“Ron DeSantis is masterful when it comes to greenwashing,” said Aliki Moncrief, executive director of Florida Conservation Voters. She views DeSantis as a political opportunist who boasts about channeling money toward universally popular environmental programs in the state but isn’t working to combat climate change.
“You can’t claim to be a pro-environment governor or lawmaker if you’re not doing anything to reduce our reliance on fossil fuels, and he is not,” Moncrief said.
DeSantis was no hero to environmentalists during his three terms as a Florida congressman.
His lifetime score from the League of Conservation Voters is a paltry 2 percent.
That scorecard is based on his votes on Capitol Hill that were largely in step with GOP leadership on a broad range of legislation, covering everything from air pollution standards to grazing on public lands.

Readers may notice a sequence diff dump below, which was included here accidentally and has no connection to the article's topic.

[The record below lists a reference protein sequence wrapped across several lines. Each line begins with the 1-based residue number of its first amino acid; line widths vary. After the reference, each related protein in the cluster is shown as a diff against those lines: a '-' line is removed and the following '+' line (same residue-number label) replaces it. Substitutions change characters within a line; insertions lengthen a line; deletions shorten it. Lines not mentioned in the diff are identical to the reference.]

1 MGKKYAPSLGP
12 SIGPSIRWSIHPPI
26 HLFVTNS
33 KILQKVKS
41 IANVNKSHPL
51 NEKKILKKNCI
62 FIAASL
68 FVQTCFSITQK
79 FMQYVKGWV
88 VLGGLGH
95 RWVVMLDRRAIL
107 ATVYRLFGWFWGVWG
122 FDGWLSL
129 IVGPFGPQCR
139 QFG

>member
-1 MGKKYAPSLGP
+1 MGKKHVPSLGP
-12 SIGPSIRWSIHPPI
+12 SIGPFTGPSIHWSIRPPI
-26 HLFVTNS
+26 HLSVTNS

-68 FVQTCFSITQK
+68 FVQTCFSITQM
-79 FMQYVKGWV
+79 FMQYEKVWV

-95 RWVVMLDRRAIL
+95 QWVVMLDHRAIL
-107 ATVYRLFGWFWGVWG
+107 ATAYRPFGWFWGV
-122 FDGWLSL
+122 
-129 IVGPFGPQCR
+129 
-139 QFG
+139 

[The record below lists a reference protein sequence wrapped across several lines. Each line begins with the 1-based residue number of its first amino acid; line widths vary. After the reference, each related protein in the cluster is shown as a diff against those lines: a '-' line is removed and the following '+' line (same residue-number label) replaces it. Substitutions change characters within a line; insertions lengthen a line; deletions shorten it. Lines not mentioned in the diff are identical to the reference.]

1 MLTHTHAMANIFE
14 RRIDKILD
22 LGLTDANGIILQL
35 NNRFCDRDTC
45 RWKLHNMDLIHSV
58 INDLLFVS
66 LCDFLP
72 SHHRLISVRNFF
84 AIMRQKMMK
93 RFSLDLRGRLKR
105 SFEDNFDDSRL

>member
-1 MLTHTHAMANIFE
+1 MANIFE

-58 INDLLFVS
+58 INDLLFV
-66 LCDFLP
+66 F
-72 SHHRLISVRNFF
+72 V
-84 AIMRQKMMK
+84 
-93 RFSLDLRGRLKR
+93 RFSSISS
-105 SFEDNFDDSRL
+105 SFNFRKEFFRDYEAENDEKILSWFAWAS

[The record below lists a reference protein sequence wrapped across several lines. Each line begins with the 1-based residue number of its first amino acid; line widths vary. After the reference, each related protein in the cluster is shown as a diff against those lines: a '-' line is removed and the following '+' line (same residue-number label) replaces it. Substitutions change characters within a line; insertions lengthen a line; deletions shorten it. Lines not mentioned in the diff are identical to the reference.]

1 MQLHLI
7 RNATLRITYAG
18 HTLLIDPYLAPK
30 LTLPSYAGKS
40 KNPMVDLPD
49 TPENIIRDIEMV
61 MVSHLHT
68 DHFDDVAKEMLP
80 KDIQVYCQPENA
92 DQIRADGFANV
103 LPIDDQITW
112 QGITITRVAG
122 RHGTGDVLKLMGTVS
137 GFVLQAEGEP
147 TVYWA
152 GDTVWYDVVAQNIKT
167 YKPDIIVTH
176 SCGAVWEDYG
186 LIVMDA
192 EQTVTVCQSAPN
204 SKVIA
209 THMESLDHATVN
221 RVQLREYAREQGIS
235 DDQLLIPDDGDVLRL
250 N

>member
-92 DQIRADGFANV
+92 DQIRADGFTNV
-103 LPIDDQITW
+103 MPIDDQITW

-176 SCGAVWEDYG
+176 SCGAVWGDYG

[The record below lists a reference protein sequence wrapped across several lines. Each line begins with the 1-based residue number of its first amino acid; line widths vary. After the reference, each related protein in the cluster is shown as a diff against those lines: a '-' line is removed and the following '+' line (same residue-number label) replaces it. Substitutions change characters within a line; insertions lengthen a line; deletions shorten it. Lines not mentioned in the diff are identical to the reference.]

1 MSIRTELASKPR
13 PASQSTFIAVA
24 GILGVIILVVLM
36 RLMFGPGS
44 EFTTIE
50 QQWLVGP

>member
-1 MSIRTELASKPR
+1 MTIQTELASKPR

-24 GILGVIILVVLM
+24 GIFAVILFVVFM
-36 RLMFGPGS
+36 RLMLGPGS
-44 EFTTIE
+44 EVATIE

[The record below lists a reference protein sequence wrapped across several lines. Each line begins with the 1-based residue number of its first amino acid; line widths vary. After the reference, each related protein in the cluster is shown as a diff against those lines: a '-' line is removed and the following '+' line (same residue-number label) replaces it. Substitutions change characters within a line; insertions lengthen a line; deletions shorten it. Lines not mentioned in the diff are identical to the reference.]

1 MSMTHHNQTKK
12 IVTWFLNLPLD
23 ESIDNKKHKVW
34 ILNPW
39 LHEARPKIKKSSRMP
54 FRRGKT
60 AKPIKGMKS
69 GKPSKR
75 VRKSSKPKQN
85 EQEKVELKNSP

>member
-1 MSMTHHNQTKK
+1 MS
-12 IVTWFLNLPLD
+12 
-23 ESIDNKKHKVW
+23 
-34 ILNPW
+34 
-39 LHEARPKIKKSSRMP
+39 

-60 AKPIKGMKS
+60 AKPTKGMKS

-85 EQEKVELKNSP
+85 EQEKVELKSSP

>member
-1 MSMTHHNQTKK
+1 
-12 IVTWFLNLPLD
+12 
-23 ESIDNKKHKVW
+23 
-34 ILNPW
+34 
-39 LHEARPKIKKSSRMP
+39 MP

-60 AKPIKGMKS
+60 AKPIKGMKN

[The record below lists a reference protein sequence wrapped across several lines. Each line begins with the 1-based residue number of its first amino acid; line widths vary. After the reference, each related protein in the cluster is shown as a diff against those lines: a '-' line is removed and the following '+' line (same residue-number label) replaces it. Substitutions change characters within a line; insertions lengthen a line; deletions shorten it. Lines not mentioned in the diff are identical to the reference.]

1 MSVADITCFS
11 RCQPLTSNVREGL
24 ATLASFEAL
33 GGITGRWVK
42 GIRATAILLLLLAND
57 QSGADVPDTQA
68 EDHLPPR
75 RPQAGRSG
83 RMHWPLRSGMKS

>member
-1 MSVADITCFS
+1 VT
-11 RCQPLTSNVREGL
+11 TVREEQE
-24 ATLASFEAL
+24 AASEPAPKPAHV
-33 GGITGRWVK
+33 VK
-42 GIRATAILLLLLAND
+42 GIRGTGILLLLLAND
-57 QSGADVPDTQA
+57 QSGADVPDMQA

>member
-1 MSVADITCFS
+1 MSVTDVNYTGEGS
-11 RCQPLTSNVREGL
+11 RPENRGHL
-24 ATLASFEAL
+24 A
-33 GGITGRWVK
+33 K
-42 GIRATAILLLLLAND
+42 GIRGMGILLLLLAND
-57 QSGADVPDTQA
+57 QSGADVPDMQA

LCV’s state affiliate, Florida Conservation Voters, endorsed DeSantis’ Democratic rival, then-Tallahassee Mayor Andrew Gillum, in the 2018 gubernatorial race.
The group’s view of DeSantis hasn’t improved since he moved into the governor’s mansion.
“He still is 2-percent Ron,” said Moncrief. “He has absolutely dropped the ball on addressing the climate crisis and on bringing clean affordable energy to the people of Florida.”
Other environmentalists — including some focused on the Everglades — backed DeSantis in 2018.
The nonprofit Everglades Trust endorsed the Republican in 2018 over the Democrat Gillum. The conservation group said at the time that “the Everglades and coastal estuaries are in desperate need of a hero — and they found one in Ron DeSantis,” the Tampa Bay Times reported. DeSantis narrowly defeated Gillum that year.